ISIS Black flags on Europe’s doorstep: Inside ISIS’s new capital Sirte on Libya’s coast
THE brutal Islamic State (ISIS) terror group has founded a new capital in north Africa – its first outside Iraq and Syria and within touching distance of Europe.
The Mediterranean port city of Sirte, just a few hundred miles from Europe’s coastline, is now the de facto base of the jihadist group’s Libyan wing.
Terror experts now fear the Islamic State in Libya – or ISL – is strengthening its hold on the region, and Sirte could soon rival Raqqa in Syria or Mosul in Iraq as a headquarters for the barbaric organisation.
In June, ISL militants took Sirte’s power plant, giving them complete control of the city.
It triggered the looting of the homes of local politicians and the grudging admittance from senior Libyan officials that the city was no longer under government control.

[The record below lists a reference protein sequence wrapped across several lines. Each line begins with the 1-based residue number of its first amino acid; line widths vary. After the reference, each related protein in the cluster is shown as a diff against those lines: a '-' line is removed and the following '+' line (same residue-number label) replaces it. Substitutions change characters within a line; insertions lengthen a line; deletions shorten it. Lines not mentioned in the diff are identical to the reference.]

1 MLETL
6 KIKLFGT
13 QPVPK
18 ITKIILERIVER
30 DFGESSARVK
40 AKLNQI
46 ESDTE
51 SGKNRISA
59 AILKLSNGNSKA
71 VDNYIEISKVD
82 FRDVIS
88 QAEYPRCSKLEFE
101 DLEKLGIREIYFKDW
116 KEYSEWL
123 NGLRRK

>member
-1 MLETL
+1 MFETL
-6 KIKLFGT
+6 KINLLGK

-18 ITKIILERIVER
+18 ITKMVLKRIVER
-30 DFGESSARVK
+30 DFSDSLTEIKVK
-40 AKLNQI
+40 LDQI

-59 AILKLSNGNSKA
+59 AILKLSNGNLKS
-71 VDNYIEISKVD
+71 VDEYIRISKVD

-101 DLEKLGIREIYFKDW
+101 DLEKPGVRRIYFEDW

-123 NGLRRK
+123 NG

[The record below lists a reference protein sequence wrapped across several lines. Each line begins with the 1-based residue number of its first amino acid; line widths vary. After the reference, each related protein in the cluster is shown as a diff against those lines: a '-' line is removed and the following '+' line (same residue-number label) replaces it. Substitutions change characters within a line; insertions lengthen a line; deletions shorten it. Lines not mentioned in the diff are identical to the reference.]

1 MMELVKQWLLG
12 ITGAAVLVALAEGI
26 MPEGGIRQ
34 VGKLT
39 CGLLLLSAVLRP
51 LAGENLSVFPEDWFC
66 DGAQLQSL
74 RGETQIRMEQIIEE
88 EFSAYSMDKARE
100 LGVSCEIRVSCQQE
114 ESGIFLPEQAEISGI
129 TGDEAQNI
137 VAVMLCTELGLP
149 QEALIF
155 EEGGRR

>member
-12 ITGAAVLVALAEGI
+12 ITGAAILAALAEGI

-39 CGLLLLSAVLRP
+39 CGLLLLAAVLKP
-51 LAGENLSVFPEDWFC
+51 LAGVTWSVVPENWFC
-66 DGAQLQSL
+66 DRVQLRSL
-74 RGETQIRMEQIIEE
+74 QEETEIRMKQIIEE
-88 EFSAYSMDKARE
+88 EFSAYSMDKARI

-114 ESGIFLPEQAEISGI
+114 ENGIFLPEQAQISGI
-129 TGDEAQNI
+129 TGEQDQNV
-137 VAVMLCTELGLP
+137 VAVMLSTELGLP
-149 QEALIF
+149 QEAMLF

Since early summer the ISIS-loyal extremists have now ramped up their “state-building” efforts as they establish a full-blown city state in Sirte.
In acts that bear a chilling resemblance to the establishment of their declared ‘caliphate’ in Syria and Iraq, ISIS-inspired fighters have plastered the group’s black flag across the city and have erected billboards promoting their hate-filled messages.
The group took control of the city’s TV and radio station, hospital and university and ISL are now using the city’s former internal security building as its command centre.
ISL is also engaged in a propaganda war to promote life in the Sirte ‘caliphate’ as peaceful and prosperous.
Aaron Zelin, a research fellow on the jihadist movement from the Washington Institute for Near East Policy, said the group had “shown off the city’s landscapes, port, bustling markets, and fully stocked grocery stores” in a bid to appeal to new recruits.
Sirte is now regarded as the centre of ISL – and of ISIS in north Africa.